Several years ago I used a public washroom (at a small movie theatre during low traffic hours) with two stalls, one regular and one handicap. One other person was in there, using the regular stall. I went into the handicap stall. While I was in there (maybe a minute or so, not long), I heard someone come in the door. When I came out of the stall, a little old lady with a walker snapped, “What are YOU doing in there? B*tch!”I was too surprised to say anything. I washed my hands and left. But this raises a question. I have never in my life heard of avoiding a handicapped bathroom stall for possible handicapped people needing to use it. I would absolutely never park in a handicapped parking spot. But a handicapped bathroom stall? I’ve told this story to others wondering if I missed some moral or ethical consideration and apparently I haven’t. They usually laugh at the idea of a little old lady swearing at me. I would avoid a handicapped stall in a bathroom with regular stalls available. But to avoid using an available handicapped stall if no one else needs it and all others are in use? 0311-13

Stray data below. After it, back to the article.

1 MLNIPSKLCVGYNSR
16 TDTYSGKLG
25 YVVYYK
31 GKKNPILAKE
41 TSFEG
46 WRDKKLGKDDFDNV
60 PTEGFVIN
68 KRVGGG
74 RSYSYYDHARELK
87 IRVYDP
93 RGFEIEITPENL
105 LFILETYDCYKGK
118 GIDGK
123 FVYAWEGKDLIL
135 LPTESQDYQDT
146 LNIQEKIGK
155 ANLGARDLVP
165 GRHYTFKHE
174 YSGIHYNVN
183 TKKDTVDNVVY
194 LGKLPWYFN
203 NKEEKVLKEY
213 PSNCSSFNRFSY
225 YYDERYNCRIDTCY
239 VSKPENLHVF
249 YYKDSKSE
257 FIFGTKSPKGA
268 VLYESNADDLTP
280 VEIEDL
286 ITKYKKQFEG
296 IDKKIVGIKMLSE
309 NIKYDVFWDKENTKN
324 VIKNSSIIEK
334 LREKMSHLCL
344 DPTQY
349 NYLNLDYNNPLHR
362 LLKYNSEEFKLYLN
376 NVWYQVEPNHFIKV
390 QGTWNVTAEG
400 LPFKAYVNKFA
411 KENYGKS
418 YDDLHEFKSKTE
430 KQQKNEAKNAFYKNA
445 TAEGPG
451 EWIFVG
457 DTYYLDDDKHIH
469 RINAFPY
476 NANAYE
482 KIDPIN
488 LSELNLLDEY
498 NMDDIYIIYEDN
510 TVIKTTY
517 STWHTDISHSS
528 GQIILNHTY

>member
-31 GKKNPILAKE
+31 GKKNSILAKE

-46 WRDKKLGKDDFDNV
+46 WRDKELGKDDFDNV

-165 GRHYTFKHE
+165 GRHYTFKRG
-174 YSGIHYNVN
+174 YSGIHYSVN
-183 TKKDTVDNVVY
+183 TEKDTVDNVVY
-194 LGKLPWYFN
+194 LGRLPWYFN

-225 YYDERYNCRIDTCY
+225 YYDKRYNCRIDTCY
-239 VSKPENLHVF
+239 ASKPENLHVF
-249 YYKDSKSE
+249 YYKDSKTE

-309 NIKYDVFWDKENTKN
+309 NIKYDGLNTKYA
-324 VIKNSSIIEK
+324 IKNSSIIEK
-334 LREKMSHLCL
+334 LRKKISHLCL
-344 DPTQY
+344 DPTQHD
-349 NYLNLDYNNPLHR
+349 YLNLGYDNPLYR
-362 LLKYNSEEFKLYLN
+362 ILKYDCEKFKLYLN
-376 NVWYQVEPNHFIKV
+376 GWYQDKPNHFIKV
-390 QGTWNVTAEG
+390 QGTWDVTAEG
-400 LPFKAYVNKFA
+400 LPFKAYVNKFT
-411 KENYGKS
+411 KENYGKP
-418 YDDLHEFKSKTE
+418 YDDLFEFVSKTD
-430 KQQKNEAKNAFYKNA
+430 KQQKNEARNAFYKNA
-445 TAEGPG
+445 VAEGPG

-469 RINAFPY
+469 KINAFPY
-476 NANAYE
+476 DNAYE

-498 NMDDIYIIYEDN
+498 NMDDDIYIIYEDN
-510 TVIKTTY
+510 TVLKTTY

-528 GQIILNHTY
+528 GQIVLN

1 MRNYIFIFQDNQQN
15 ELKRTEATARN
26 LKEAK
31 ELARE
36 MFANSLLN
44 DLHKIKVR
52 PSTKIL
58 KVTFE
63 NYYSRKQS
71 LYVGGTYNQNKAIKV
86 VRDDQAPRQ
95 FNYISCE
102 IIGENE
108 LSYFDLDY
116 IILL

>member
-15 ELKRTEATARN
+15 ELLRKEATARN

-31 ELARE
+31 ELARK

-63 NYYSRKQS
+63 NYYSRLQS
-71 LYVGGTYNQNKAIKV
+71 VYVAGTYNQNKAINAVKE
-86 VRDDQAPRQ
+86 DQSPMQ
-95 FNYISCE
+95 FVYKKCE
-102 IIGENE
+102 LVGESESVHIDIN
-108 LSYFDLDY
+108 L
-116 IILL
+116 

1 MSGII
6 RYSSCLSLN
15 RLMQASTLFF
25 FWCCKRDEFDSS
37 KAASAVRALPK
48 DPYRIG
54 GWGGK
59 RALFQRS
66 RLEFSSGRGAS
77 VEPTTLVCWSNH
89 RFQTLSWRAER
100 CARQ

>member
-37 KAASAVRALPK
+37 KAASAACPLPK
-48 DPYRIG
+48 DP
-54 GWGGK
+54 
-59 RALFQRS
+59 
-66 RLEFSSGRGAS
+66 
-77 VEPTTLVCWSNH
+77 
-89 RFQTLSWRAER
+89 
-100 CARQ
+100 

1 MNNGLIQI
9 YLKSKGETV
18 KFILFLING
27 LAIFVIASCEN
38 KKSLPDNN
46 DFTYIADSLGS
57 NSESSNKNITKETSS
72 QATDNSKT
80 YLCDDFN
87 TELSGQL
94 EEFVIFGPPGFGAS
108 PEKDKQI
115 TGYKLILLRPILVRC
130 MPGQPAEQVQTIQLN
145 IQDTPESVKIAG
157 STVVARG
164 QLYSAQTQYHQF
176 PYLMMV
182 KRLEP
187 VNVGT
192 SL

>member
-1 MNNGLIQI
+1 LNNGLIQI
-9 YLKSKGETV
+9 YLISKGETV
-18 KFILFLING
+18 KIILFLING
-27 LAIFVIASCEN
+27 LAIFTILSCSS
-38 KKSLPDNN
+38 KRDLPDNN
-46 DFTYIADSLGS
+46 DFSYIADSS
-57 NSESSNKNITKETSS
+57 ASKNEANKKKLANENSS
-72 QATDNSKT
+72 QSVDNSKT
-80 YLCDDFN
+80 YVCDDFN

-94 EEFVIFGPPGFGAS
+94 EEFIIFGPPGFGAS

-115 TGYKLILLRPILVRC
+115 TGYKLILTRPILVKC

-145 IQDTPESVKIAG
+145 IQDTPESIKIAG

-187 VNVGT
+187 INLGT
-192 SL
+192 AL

As a holder of a handicapped parking placard and user of handicapped bathroom stalls, I can assure you that no one has a right to unobstructed, immediate access to any bathroom stall regardless of whether they are handicapped or not. That means sometimes handicapped users might have to wait their turn to use a stall just like everyone else may need to. The scenario you mention of two stalls, one regular and one handicapped, is a common sight in US restaurants and it is absolutely ridiculous to not utilize both stalls if there is no handicapped person obviously in need of it. Good heavens, what if Crabby Granny had walked into the bathroom to find the handicapped stall in use by another handicapped person? Pitch a fit because access wasn’t immediate?